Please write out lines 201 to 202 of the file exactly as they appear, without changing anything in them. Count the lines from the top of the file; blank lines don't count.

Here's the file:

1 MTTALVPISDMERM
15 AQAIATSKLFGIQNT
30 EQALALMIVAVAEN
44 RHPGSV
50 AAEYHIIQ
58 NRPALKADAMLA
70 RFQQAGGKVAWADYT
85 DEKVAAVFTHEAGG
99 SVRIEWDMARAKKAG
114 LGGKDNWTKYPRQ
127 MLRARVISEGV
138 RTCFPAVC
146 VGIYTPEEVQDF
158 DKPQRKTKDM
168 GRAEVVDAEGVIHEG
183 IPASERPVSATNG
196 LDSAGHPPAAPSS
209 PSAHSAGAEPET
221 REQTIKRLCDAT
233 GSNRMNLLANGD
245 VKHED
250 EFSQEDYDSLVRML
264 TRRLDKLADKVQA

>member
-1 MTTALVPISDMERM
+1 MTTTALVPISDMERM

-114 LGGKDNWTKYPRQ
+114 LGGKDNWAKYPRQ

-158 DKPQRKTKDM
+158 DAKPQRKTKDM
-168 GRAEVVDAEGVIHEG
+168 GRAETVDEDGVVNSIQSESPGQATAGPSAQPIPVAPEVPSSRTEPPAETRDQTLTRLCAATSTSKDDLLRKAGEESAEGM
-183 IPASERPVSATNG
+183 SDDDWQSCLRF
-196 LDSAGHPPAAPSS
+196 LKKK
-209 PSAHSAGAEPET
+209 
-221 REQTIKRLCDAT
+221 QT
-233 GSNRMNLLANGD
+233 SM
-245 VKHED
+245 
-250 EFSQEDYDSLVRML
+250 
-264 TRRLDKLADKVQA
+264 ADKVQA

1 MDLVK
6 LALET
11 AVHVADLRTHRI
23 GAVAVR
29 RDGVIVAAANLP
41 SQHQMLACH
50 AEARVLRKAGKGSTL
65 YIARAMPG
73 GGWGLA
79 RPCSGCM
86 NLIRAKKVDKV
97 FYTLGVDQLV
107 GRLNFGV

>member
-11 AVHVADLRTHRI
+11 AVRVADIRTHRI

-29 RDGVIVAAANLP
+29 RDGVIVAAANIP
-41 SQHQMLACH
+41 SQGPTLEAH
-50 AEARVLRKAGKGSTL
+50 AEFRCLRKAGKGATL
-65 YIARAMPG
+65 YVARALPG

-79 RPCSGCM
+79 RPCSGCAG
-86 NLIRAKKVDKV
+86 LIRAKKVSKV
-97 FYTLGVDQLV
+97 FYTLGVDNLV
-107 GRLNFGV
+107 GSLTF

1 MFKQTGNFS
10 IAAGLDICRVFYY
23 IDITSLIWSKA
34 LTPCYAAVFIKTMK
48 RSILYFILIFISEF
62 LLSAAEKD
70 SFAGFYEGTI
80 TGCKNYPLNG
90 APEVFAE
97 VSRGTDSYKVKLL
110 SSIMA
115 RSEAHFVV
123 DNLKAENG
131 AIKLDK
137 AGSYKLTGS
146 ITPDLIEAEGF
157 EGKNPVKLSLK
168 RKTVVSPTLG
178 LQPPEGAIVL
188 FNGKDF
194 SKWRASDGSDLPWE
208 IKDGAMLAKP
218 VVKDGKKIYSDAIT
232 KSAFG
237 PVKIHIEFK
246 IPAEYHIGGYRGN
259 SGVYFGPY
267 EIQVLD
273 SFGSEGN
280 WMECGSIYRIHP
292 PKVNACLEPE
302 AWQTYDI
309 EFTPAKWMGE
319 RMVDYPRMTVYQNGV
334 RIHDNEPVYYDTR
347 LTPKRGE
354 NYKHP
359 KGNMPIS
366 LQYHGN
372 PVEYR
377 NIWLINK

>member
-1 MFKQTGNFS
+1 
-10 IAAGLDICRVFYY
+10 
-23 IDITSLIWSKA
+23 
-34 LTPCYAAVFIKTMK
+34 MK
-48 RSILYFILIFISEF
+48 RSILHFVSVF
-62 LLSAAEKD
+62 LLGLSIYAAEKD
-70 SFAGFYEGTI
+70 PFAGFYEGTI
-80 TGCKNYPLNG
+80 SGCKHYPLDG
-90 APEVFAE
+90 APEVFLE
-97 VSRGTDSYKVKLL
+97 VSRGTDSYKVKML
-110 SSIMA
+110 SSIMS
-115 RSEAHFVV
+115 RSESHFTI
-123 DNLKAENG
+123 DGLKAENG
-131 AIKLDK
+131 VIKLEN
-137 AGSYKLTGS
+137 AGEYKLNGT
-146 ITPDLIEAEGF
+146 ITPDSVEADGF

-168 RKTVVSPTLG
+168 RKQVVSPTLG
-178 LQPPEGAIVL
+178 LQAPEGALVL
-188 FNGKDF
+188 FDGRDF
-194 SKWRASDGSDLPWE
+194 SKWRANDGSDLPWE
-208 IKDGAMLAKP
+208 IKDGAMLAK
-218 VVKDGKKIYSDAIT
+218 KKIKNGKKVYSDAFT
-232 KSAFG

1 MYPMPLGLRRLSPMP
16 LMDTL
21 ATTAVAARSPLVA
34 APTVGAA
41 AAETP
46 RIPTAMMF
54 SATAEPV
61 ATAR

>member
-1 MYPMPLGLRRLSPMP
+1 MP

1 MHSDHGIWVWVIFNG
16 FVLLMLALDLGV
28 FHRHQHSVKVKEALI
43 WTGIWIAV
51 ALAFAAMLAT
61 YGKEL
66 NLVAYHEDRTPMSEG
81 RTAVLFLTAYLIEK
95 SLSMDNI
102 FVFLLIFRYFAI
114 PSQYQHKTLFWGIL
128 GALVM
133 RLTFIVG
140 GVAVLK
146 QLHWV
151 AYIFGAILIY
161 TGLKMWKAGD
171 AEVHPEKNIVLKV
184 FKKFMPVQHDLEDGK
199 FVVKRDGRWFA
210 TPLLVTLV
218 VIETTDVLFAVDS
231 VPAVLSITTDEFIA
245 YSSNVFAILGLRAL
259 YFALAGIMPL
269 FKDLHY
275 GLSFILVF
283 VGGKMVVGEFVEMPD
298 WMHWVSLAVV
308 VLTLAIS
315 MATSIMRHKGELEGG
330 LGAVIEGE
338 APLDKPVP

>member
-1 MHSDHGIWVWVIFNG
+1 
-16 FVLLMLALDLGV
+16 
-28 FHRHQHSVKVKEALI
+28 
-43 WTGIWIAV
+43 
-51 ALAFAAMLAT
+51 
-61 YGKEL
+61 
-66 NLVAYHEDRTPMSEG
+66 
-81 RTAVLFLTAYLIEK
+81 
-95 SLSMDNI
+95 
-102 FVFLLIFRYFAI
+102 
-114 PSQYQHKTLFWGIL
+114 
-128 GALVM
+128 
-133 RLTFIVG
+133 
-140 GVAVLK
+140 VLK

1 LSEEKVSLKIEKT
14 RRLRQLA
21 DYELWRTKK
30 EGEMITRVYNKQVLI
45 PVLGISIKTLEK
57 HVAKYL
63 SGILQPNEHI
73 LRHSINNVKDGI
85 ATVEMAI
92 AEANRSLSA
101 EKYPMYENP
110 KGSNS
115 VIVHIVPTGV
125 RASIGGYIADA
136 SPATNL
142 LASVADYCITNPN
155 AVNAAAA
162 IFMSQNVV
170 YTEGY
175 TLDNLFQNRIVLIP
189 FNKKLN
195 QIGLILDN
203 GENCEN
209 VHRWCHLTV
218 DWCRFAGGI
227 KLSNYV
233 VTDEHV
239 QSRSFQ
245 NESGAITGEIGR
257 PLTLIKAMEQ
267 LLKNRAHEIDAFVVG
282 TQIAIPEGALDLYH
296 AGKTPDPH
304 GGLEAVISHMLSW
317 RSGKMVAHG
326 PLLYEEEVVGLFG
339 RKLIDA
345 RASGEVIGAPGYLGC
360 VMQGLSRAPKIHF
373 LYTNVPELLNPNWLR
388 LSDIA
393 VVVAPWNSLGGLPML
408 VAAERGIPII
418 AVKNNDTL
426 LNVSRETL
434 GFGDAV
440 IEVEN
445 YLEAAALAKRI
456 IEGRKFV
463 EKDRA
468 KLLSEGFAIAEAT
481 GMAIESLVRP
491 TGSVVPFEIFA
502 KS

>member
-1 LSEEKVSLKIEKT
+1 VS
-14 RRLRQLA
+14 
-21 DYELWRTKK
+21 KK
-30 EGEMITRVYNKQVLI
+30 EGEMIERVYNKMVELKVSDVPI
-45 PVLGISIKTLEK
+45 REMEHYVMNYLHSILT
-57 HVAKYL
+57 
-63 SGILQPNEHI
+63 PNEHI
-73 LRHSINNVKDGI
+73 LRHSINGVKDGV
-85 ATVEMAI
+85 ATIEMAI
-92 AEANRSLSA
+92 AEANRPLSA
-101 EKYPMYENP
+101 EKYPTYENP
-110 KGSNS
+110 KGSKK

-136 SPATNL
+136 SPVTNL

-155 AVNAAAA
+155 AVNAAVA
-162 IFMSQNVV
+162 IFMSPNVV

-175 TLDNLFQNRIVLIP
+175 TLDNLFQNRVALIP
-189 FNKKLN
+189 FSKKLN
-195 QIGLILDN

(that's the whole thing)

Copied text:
231 VPAVLSITTDEFIA
245 YSSNVFAILGLRAL